A retrospective study of brain lesions in goats submitted to three veterinary diagnostic laboratories.

TitleA retrospective study of brain lesions in goats submitted to three veterinary diagnostic laboratories.
Publication TypeJournal Article
Year of Publication2013
AuthorsAllen AL, Goupil BA, Valentine BA
JournalJournal of veterinary diagnostic investigation : official publication of the American Association of Veterinary Laboratory Diagnosticians, Inc
Volume25
Issue4
Pagination482-9
Date Published2013 Jul
ISSN1943-4936
Abstract

A retrospective study of brain lesions in goats was conducted to identify the range of lesions and diseases recognized and to make recommendations regarding the best tissues to examine and tests to conduct in order to maximize the likelihood of making a definitive diagnosis in goats that may have had clinical signs referable to the brain. One hundred thirty-nine goats with a brain lesion were identified. The most common lesion, in 52.5% of the goats, was suppurative inflammation. Approximately two-thirds of these goats had encephalitic listeriosis. Other goats were found to have suppurative inflammation in association with septicemia, pituitary abscesses, dehorning injury, and otitis. Thirty goats (21.6%) were diagnosed with polioencephalomalacia. Twenty-one goats (15.1%) were diagnosed with nonsuppurative inflammation. In more than half of these goats, no definitive diagnosis was made, while 8 were infected with Caprine arthritis encephalitis virus and 1 with Rabies virus. However, few goats were tested for rabies. Based on these findings, it is recommended that, in addition to appropriate handling of the brain, the head should be examined with attention paid to the sella turcica and the temporal bones for evidence of a pituitary abscess and otitis, respectively. Histologic examination should include multiple areas of the brain, including the brainstem, for lesions of encephalic listeriosis; the cerebral cortex, for lesions of polioencephalomalacia; and the hippocampus, for Negri bodies associated with Rabies virus infection. Consideration should be given to collecting samples of other tissues including, but not limited to, the spinal cord and liver for ancillary testing if warranted.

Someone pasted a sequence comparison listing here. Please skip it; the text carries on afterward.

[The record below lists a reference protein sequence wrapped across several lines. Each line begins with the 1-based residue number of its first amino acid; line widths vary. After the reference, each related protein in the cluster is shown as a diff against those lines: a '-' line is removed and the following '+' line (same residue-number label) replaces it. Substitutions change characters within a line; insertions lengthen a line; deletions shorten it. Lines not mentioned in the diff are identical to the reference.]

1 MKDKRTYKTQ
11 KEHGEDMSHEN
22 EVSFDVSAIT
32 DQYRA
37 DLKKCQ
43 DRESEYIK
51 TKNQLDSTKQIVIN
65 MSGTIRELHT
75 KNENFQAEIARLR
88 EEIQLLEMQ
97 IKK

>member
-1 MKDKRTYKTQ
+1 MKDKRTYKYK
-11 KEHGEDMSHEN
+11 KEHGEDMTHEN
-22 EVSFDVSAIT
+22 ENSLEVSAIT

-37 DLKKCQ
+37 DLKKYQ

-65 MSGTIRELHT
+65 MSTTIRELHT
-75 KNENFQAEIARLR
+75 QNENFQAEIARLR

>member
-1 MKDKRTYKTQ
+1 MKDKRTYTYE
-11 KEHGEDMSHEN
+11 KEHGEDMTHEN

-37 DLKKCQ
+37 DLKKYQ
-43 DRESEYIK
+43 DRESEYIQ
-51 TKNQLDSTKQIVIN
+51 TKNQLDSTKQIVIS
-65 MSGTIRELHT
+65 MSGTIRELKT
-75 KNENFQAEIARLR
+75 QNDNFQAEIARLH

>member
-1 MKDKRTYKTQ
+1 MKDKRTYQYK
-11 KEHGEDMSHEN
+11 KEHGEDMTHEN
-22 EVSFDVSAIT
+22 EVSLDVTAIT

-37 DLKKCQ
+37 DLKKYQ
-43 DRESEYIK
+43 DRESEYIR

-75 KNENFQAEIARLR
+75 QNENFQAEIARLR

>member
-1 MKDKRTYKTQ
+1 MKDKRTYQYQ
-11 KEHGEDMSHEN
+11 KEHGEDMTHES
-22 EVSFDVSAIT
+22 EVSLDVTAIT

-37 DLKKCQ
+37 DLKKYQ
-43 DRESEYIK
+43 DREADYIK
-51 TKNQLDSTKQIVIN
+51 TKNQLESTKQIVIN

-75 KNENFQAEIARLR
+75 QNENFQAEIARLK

DOI10.1177/1040638713493627
Alternate JournalJ. Vet. Diagn. Invest.